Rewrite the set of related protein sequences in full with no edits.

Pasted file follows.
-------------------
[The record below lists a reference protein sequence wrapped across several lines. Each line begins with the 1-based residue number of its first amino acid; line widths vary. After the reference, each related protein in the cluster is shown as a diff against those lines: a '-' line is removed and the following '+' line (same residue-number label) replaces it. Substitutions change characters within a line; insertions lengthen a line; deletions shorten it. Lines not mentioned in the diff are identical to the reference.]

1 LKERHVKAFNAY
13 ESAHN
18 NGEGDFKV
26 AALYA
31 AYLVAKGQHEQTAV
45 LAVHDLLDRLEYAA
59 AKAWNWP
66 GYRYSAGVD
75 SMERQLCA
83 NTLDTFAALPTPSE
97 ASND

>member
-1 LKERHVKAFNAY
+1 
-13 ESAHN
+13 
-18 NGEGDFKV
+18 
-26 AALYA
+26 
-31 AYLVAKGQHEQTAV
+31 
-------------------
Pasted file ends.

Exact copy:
[The record below lists a reference protein sequence wrapped across several lines. Each line begins with the 1-based residue number of its first amino acid; line widths vary. After the reference, each related protein in the cluster is shown as a diff against those lines: a '-' line is removed and the following '+' line (same residue-number label) replaces it. Substitutions change characters within a line; insertions lengthen a line; deletions shorten it. Lines not mentioned in the diff are identical to the reference.]

1 LKERHVKAFNAY
13 ESAHN
18 NGEGDFKV
26 AALYA
31 AYLVAKGQHEQTAV
45 LAVHDLLDRLEYAA
59 AKAWNWP
66 GYRYSAGVD
75 SMERQLCA
83 NTLDTFAALPTPSE
97 ASND

>member
-1 LKERHVKAFNAY
+1 
-13 ESAHN
+13 
-18 NGEGDFKV
+18 
-26 AALYA
+26 
-31 AYLVAKGQHEQTAV
+31 